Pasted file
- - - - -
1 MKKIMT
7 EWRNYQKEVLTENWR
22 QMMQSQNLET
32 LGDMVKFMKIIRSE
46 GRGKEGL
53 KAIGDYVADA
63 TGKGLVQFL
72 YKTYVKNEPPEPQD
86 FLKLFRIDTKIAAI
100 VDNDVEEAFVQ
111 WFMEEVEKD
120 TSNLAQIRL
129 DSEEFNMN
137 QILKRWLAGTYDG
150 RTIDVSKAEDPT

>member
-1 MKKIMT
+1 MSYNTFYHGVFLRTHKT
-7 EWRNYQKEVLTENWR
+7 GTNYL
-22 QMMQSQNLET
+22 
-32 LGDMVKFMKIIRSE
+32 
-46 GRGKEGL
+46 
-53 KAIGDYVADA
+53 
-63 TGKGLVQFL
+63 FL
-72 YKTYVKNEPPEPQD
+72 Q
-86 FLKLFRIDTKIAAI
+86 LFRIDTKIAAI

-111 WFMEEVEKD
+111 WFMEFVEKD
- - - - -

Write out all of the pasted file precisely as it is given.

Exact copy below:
1 MKKIMT
7 EWRNYQKEVLTENWR
22 QMMQSQNLET
32 LGDMVKFMKIIRSE
46 GRGKEGL
53 KAIGDYVADA
63 TGKGLVQFL
72 YKTYVKNEPPEPQD
86 FLKLFRIDTKIAAI
100 VDNDVEEAFVQ
111 WFMEEVEKD
120 TSNLAQIRL
129 DSEEFNMN
137 QILKRWLAGTYDG
150 RTIDVSKAEDPT

>member
-1 MKKIMT
+1 MSYNTFYHGVFLRTHKT
-7 EWRNYQKEVLTENWR
+7 GTNYL
-22 QMMQSQNLET
+22 
-32 LGDMVKFMKIIRSE
+32 
-46 GRGKEGL
+46 
-53 KAIGDYVADA
+53 
-63 TGKGLVQFL
+63 FL
-72 YKTYVKNEPPEPQD
+72 Q
-86 FLKLFRIDTKIAAI
+86 LFRIDTKIAAI

-111 WFMEEVEKD
+111 WFMEFVEKD